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The secret of grip strength

By September 24, 2019April 15th, 2020Health

This simple test is a great performance marker for overall health and fitness, in particular full body strength and endurance.

A time-honored test that evaluates overall health and fitness is grip strength. This simple test can be helpful in monitoring athletic performance, aging, full body strength, muscle mass, body fat and even nutritional status.

It’s even a predictor of overall mortality, and you may have been grip tested by a doctor or therapist as it’s commonly used in clinical practice.

We grasp with our hands amazingly well from birth. Healthier newborns, including those full-term, have stronger grips. This represents the integrity and rapid development of the brain’s cortex. While in newborns, this natural reflex component soon subsides, grip strength continues to improve for the next two to three decades, after which regular reductions continue. How rapid this occurs reflects overall health and fitness.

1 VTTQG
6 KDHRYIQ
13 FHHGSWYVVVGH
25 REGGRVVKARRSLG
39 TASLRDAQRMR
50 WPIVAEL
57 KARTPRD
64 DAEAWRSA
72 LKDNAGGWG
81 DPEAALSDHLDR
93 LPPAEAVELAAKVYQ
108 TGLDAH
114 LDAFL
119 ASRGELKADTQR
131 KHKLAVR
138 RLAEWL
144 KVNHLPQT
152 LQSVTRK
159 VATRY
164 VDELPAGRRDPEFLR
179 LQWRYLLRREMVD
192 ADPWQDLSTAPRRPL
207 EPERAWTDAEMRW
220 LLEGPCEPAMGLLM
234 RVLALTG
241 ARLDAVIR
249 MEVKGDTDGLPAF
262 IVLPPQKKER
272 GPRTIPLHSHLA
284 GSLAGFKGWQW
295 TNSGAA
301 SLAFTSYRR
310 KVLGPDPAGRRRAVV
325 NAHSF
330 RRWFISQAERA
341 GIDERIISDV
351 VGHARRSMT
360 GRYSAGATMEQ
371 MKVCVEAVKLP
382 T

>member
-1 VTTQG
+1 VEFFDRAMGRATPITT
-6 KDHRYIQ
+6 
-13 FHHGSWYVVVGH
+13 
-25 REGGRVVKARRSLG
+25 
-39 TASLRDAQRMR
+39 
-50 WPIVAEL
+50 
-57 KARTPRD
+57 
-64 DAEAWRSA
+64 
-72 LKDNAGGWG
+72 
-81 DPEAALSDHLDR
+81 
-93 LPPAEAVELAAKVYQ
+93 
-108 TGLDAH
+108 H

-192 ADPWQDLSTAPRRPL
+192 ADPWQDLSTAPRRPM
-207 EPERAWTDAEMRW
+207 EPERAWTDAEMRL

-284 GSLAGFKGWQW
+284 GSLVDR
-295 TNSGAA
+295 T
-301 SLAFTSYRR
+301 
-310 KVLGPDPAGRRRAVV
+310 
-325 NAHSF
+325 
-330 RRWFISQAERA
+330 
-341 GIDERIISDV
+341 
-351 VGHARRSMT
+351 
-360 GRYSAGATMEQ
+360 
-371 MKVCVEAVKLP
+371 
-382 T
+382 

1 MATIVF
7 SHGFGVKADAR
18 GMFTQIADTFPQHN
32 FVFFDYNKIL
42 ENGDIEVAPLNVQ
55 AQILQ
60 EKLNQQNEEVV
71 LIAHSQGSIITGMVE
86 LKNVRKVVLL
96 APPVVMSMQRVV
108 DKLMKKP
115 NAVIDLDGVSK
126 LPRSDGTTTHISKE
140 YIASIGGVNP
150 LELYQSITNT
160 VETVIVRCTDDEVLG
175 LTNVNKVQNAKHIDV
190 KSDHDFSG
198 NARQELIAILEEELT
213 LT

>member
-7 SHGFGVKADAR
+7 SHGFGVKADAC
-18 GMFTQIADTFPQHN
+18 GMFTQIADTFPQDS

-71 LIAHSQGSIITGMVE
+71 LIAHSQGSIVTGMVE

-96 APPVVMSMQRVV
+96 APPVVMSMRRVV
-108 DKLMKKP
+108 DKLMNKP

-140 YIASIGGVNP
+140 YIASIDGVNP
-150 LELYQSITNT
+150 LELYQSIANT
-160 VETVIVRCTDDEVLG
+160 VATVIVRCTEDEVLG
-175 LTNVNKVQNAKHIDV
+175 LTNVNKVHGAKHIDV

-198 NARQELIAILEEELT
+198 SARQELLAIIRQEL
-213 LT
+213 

It’s almost as if every health and fitness fault — every physical, biochemical and mental-emotional impairment — large and small, is reflected as further reductions in grip strength. Fortunately, each healthy and fit habit we maintain or create results in improvement of the grip or at least slows the reduction during aging.

While direct localized weakness of hand muscles can occur with brain or spinal injuries, or chronic disuse, more often it’s various other impairments occurring anywhere in the body that can indirectly do the same. This includes weak legs, excess body fat, even poor nutrition.